China foreign investment posts record slump as Covid Zero ends

Investment into China slumped in the final two months of last year by the most on record as the government made its chaotic exit from Covid Zero and infections spread across the country.

The 76.6 billion yuan ($11.3 billion) in actually utilized new foreign direct investment in December was almost 29 percent lower than the same period a year earlier, according to Bloomberg calculations based on data from the Ministry of Commerce. That followed a 33 percent drop in November, the largest fall in data going back to 2015.

The slumps were even worse than the drop-off in investment seen in early 2020, when the pandemic began. FDI fell nearly 26 percent year-on-year that February as Wuhan went into lockdown.

For all of 2022, investment rose 6.3 percent to a record 1.2 trillion yuan, although there was no breakdown available yet for the source of those funds. However, if the pattern from 2020 and 2021 holds, more than 70 percent is likely from Hong Kong—either from local investors, or from mainland Chinese or foreign investors routing their money via the city.

Foreign businesses became increasingly pessimistic about the Chinese market last year as Covid Zero lockdowns and restrictions undermined the economy and made living in China or doing business and trade with the country much harder.

Many foreign businesspeople and investors have been unable to travel to China to inspect their businesses or consider new ones for the past three years. Even now that Covid Zero is over, it’s not clear how quickly people will return given the rapid spread of infections, along with the lack of clear data on illnesses and deaths.

Companies in at least some countries seem to be wary of boosting investment. Overall, Japanese firms are taking their money out of China, with the net flow of FDI falling 4 percent in the first 11 months of 2022 compared to the same period in 2021, Japanese government data showed. Japanese investment into Hong Kong was down 65 percent over the same period.

There are some exceptions, such as Panasonic Holdings Corp. But the broader trend has been underscored by comments from the government in Tokyo, which has encouraged companies to reduce their dependence on China—a significant development, given that Japan is the largest single investor in China after Hong Kong, with a stock of $123 billion invested in the country at the end of 2021, according to Chinese data.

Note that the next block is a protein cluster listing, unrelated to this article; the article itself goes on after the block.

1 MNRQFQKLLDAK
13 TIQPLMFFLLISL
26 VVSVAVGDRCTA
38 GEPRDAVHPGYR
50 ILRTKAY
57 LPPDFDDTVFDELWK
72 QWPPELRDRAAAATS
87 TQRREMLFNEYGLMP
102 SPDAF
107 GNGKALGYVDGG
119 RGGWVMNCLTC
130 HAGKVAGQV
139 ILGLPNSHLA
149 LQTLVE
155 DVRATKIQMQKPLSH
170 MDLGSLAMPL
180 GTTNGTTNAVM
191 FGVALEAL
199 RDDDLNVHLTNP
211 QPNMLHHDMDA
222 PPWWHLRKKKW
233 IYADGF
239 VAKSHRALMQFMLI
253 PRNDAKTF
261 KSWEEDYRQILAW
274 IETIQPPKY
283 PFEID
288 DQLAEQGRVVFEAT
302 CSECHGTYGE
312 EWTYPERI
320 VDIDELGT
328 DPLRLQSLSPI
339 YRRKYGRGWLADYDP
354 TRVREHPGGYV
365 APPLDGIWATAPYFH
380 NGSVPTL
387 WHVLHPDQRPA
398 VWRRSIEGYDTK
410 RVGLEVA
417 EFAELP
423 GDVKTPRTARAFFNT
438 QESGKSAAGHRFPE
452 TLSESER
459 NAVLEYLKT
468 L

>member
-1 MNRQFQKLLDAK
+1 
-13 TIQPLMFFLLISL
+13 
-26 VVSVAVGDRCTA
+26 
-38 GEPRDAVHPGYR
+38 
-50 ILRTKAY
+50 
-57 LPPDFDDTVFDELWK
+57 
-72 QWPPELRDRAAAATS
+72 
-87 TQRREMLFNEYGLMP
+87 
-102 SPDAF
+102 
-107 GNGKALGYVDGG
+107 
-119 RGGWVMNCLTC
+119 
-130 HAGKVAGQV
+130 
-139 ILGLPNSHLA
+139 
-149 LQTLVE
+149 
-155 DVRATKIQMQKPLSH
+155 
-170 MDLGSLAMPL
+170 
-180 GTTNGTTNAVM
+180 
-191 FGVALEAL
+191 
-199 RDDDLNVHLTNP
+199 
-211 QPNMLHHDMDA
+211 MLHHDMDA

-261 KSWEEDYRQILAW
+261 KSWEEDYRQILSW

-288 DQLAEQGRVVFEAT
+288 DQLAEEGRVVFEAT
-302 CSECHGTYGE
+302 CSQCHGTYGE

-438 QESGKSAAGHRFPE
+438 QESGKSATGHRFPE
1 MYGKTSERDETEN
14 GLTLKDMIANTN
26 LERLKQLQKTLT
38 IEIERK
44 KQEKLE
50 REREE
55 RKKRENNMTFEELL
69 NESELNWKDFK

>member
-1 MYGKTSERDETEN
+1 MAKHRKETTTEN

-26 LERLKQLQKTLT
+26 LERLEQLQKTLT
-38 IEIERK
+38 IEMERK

Chinese officials, meanwhile, have said repeatedly in recent months that they’re working to attract more investment—especially into high-tech manufacturing. An official from the economic planning agency said Wednesday that the government will remove unjustified restrictions, and will make greater efforts to attract and use foreign investment.

Chinese cities and provinces have already started visiting Japan in the month since the end of the Covid Zero policy to drum up investment. The deputy mayor of Tianjin and the Chinese ambassador both spoke Monday in Tokyo at an event to promote the city to Japanese investors.

However, political tensions and bilateral disputes may make that difficult. Just after China announced it was reopening its borders, it said it would stop processing short-term visa applications from Japan and South Korea after those nations said people coming from China would have to get tested for Covid.

Although the Chinese government reportedly soon backed down and began quietly accepting some business travelers from those nations, relations remain tense.

Financial investors were also negative on China last year, with foreigners selling a net 610 billion yuan of Chinese interbank bonds in 2022, data released this week showed. However, the reopening of the Chinese economy and borders does seem to be encouraging some new investment, with foreign stock investors being net buyers via the northbound stock connect so far this month.

With assistance from Erica Yokoyama and Helen Sun/Bloomberg.

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